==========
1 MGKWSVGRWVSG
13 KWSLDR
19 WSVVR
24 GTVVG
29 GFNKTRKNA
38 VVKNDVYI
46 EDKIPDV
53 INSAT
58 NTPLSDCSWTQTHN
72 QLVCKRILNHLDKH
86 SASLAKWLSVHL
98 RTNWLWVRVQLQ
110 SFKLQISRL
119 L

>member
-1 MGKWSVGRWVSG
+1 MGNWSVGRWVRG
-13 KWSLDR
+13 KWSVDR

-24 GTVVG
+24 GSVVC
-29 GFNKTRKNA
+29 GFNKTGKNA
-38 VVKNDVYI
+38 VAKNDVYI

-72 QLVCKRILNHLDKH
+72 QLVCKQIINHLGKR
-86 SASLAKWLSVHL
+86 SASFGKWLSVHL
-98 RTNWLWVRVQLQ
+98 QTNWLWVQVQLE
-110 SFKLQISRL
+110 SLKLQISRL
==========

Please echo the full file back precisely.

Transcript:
1 MGKWSVGRWVSG
13 KWSLDR
19 WSVVR
24 GTVVG
29 GFNKTRKNA
38 VVKNDVYI
46 EDKIPDV
53 INSAT
58 NTPLSDCSWTQTHN
72 QLVCKRILNHLDKH
86 SASLAKWLSVHL
98 RTNWLWVRVQLQ
110 SFKLQISRL
119 L

>member
-1 MGKWSVGRWVSG
+1 MGNWSVGRWVRG
-13 KWSLDR
+13 KWSVDR

-24 GTVVG
+24 GSVVC
-29 GFNKTRKNA
+29 GFNKTGKNA
-38 VVKNDVYI
+38 VAKNDVYI

-72 QLVCKRILNHLDKH
+72 QLVCKQIINHLGKR
-86 SASLAKWLSVHL
+86 SASFGKWLSVHL
-98 RTNWLWVRVQLQ
+98 QTNWLWVQVQLE
-110 SFKLQISRL
+110 SLKLQISRL